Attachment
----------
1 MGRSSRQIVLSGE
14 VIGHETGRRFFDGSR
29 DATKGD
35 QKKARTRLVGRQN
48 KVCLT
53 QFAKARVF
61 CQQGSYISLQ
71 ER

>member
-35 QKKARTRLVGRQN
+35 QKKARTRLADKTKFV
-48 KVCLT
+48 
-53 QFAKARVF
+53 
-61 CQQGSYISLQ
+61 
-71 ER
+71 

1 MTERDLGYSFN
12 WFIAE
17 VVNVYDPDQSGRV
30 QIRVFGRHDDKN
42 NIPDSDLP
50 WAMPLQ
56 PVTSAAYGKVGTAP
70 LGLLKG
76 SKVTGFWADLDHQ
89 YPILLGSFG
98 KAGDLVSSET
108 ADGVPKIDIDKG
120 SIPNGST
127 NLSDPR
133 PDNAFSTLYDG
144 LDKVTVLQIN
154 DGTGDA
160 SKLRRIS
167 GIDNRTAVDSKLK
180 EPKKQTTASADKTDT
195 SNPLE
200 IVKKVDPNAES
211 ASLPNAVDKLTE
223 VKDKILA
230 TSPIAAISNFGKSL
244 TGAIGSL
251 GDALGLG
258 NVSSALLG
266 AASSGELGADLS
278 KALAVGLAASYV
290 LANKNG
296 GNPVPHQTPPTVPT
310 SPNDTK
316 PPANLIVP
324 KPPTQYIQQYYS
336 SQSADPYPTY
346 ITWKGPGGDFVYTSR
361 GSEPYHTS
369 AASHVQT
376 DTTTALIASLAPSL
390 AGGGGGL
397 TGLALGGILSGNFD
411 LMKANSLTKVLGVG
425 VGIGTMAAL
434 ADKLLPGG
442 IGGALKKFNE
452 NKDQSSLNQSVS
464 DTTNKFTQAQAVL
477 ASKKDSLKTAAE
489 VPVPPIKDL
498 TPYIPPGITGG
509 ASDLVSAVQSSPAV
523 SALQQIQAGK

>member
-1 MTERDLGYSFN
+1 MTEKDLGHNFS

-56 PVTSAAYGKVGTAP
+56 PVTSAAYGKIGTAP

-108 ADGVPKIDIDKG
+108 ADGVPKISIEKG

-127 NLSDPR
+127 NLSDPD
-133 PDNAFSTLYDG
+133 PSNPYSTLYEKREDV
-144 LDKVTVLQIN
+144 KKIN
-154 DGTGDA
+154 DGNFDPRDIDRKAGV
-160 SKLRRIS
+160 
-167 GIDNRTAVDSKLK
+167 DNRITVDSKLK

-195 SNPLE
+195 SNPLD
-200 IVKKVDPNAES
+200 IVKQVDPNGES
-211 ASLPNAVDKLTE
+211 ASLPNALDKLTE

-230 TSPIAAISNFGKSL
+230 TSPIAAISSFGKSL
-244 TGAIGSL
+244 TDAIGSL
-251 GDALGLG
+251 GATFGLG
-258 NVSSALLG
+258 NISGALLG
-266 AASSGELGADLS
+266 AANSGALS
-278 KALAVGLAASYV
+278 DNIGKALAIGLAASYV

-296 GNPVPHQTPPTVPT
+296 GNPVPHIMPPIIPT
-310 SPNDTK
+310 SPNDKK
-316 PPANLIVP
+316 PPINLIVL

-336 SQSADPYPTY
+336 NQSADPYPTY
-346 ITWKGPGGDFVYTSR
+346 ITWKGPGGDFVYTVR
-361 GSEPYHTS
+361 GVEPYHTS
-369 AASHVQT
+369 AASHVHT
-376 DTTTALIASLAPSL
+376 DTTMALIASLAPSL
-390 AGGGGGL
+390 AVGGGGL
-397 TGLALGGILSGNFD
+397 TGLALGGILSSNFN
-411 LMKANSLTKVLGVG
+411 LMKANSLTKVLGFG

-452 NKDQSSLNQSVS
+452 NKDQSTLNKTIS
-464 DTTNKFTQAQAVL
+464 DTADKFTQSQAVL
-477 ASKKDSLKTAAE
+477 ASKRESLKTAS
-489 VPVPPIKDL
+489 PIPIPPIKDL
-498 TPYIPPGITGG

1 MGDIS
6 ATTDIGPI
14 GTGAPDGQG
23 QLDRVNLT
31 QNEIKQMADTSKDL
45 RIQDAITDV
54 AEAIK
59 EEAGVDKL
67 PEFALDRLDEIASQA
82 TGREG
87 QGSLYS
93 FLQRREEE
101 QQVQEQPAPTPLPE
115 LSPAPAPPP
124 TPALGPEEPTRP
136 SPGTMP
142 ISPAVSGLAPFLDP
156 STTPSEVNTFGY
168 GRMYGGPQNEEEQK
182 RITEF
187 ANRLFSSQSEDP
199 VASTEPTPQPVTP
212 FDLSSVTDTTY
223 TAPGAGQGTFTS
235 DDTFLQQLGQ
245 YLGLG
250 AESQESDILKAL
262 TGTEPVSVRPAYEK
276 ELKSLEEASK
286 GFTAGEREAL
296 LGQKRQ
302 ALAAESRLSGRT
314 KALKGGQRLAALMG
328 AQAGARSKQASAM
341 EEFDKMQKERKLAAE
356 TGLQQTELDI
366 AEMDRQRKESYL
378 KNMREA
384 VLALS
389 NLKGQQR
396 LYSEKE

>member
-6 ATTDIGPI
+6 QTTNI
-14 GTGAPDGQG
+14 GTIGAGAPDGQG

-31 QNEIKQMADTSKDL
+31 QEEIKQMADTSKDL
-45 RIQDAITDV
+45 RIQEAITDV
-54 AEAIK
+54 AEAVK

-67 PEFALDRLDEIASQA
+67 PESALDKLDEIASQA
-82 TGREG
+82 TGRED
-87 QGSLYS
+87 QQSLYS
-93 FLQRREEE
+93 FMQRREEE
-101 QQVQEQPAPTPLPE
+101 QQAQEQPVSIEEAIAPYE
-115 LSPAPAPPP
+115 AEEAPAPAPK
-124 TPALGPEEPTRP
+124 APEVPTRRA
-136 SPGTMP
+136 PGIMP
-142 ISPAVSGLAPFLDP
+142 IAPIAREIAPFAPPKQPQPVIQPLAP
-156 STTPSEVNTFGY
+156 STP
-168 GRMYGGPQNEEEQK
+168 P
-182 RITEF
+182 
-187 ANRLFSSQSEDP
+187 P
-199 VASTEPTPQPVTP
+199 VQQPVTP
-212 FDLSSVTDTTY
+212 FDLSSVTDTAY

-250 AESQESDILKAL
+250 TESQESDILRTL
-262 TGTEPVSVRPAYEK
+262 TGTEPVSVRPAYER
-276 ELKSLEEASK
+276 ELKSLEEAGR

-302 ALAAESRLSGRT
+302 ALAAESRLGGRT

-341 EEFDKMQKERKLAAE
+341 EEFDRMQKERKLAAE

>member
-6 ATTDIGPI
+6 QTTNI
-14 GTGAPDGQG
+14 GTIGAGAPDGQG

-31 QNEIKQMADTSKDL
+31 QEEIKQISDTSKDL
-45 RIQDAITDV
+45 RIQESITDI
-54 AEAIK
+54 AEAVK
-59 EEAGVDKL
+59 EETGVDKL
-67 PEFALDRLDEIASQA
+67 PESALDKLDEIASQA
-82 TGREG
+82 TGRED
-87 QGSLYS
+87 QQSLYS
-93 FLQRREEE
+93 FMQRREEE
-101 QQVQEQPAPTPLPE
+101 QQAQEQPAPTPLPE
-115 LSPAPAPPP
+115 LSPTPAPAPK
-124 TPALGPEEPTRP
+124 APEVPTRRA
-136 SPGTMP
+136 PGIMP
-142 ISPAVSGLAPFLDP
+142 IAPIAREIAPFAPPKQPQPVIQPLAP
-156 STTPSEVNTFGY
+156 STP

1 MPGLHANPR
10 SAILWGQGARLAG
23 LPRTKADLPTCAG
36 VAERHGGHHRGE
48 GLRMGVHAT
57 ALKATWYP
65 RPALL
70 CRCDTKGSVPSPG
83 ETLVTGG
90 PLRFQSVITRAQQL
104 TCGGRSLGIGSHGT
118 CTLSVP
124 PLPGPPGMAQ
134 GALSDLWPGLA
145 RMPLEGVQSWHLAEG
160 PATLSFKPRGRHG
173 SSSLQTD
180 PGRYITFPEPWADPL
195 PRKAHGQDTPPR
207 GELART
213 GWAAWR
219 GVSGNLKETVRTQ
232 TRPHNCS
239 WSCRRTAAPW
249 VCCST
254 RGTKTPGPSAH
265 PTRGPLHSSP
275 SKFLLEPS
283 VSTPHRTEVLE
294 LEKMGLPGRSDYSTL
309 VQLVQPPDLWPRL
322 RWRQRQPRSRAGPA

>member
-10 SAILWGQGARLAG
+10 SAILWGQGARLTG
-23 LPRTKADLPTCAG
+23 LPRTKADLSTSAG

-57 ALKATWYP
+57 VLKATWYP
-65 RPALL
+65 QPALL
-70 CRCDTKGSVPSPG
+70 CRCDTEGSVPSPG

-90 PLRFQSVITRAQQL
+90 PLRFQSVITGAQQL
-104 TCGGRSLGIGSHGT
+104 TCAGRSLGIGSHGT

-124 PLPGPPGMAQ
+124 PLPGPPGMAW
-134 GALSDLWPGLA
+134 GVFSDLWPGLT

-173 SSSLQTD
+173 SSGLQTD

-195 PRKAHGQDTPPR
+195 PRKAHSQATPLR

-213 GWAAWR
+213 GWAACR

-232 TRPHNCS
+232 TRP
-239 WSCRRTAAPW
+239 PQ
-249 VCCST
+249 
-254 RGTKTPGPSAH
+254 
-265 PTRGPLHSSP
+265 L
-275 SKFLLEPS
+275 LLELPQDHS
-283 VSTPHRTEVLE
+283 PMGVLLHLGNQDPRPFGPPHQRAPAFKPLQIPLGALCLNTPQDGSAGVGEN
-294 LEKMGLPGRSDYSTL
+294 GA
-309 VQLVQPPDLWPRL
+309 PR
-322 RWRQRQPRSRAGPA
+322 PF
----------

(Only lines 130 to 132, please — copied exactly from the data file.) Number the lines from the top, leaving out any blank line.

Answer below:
-411 LMKANSLTKVLGVG
+411 LMKANSLTKVLGFG

-452 NKDQSSLNQSVS